And in recent days, the licensed gambling centres have been allowed to open as well and the funny part was, the customers who go into these centres are more disciplined than others – at the time, I noticed everyone queue up with proper 1-metre distance space. They also register at the entrance and allow the staff to take up their temperatures before going in. No one complained or simply walked in.

Out Shopping With Kids?

Since the schools were closed due to the COVID19 pandemic and the lockdown in place, my kids have been confined to home. Only recently they have been allowed out when my wife had to go to buy food and she does not wish to go out alone (the kids will remain in the car) and when we visited our relatives (taking all the necessary precautions).

But they are not allowed out for any other places such as grocery purchase at hypermarkets. It remains me or my wife to handle the shopping and once done, we will come back home and wash our hands first before heading to take a good shower.

One good reason why we can afford to leave the kids alone at home is due to their age. Both of them are old enough to take care of themselves. My youngest can even prepare a cup of Milo without anyone’s help so we know we don’t have to keep them under watch 24 x 7.

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Their preferred place in the house also assist to defuse any potential conflict between the siblings – one (the eldest) usually stuck in front of the laptop upstairs whilst the youngest usually stuck in front of the TV downstairs. Plenty of space in between them to ensure each of them has their own private space and since each is stuck with different devices, so no one is fighting on what channel or website to go.

However, it is clear that the same health precautions are not shared by some parents. I lost count of the numerous warnings, advice and clarifications from the Health Ministry and the Home Ministry telling parents not to bring their kids to crowded places to minimise potential infections.

With a long list of grocery items in my hand, it falls on me to do the purchase from the hypermarket near the house. I avoid going to Tesco these lockdown days as the queue to enter the hypermarket is too long and often needs me to go at least 45 minutes early before they open so that I can get a good place in the queue.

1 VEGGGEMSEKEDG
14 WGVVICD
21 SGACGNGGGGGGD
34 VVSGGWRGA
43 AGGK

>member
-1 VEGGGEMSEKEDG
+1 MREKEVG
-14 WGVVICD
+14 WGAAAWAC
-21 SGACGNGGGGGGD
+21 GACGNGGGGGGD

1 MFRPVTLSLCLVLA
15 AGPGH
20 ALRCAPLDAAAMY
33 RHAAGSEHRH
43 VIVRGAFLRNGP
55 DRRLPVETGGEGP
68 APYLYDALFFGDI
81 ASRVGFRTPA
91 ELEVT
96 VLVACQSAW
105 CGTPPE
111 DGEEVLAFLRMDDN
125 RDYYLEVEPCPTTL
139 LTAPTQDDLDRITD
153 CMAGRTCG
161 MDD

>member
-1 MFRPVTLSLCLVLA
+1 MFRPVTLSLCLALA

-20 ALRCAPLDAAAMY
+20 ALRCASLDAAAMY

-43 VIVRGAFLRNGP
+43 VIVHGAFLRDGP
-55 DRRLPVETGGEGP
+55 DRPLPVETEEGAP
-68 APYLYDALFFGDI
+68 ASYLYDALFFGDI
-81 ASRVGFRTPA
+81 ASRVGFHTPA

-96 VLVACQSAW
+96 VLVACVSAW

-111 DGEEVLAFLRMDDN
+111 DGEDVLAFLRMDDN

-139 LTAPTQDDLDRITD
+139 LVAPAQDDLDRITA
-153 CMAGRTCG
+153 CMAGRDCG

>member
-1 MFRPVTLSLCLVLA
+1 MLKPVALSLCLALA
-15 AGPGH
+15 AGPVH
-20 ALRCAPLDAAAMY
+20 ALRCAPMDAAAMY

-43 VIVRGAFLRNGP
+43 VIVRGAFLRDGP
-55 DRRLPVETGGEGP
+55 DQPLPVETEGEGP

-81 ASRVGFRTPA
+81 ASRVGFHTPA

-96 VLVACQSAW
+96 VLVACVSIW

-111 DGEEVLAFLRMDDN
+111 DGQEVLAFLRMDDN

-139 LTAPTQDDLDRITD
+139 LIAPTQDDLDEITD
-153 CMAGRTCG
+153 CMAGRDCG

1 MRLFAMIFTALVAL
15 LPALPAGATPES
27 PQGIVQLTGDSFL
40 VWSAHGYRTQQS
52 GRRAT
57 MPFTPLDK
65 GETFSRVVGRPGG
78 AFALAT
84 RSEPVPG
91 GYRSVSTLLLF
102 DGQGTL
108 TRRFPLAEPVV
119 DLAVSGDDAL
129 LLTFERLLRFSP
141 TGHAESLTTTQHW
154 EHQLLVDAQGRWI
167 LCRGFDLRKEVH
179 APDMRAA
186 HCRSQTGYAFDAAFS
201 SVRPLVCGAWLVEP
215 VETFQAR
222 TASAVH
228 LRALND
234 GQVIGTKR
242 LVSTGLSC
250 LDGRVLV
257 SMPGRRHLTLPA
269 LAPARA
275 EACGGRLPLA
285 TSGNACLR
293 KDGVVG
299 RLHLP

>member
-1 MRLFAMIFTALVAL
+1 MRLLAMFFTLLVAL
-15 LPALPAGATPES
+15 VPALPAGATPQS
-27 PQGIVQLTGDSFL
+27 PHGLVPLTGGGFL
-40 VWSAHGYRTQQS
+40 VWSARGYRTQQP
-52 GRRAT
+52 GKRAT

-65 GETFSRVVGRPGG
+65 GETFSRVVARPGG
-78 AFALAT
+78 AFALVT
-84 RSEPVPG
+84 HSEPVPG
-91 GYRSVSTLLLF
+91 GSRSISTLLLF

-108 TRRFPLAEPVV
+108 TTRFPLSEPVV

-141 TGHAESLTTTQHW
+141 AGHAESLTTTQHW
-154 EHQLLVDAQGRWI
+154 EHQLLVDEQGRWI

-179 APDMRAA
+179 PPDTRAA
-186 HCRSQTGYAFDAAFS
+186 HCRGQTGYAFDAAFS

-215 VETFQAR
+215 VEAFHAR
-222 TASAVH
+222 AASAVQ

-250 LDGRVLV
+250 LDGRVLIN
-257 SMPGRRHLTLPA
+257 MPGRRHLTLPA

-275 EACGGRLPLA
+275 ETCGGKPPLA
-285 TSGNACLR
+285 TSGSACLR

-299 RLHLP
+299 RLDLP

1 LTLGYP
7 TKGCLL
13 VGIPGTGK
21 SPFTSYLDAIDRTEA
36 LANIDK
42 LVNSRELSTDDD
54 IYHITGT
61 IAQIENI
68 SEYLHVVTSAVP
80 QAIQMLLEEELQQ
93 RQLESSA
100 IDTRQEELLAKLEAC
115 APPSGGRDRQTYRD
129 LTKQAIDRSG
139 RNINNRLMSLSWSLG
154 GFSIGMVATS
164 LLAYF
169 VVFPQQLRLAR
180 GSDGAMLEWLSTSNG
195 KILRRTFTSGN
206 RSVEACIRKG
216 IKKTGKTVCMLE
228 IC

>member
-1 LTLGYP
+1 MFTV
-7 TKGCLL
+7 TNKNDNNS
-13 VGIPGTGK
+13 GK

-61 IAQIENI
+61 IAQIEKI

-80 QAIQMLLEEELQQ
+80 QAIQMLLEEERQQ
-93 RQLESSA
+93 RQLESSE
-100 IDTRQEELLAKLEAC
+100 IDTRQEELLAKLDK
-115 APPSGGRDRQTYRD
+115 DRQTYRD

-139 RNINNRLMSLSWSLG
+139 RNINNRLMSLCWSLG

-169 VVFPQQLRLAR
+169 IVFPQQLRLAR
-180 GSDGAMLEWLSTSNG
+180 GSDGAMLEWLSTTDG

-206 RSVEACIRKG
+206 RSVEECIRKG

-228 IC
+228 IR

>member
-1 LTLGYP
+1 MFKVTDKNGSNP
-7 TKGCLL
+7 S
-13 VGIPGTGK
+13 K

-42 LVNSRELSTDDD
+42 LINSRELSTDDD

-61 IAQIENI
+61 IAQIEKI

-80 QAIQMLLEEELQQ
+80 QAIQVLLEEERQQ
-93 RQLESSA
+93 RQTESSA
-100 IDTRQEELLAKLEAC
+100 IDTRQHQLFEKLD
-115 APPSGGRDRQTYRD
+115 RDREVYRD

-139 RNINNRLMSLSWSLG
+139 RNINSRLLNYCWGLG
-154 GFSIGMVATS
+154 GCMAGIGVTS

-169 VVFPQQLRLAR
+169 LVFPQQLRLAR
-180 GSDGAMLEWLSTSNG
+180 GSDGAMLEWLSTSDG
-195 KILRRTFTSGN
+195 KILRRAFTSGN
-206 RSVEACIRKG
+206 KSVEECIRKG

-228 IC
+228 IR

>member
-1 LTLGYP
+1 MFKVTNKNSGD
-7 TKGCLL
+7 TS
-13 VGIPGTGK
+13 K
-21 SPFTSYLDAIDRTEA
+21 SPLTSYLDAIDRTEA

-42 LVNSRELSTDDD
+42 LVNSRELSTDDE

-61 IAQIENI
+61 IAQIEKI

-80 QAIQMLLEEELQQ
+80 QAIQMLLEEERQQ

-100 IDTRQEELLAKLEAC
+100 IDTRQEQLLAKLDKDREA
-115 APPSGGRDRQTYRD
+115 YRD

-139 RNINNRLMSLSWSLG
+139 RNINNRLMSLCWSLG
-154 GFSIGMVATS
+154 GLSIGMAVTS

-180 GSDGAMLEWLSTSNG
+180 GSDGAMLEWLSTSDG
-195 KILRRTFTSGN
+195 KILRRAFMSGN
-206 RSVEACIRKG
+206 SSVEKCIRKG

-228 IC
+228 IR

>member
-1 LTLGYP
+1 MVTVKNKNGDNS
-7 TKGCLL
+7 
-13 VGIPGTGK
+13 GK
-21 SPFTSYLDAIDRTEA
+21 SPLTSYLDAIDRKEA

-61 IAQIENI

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I opt for Aeon instead as the queue is short and I don’t have to go so early. That was my plan on the last weekend until I drove past Tesco and noticed no queue at the front entrance. So I changed my mind and decided to shop at Tesco.

There were plenty of shoppers at Tesco but a mother with 3 kids at the entrance caught my eyes. Before anyone comment that maybe the mother did not have anyone to look after her kids (which I totally understand), let me comment on the kids – the eldest is almost the age of my eldest kid and the 2nd kid is a similar age as my youngest. So in other words, the kids can take care of themselves whilst the mother is doing her shopping.

Parents like her baffle me – why expose your kids to potential dangerous virus infection for sake of convenience? Grocery shopping does not take the whole day to do. And if you are concerned that your kids will not be able to take care of themselves, then start teaching them on how to do so. One day, they need to be on their own anyway.

In Summary

We need to thank and appreciate all the hard work that our front liners and all Malaysians have done since the start of the pandemic. It does not matter if you are working in the hospital saving lives or manning the roadblocks to ensure no one breaks the lockdown rules or handing out food for those who are unable to work or locked at home due to the lockdown.

We have managed to pull this out rather successfully despite the hardships that some encountered due to the lockdown. And we are able to go back to our previous lifestyle with some changes of course, faster than other more “developed” country.

The war has not ended – the vaccine for COVID-19 is yet to be developed on a large scale and there is always the danger of a spike in new infections if we do not take care of ourselves and if we don’t practice social distancing and if we don’t put in place the recommended SOP to minimise contacts & new infections.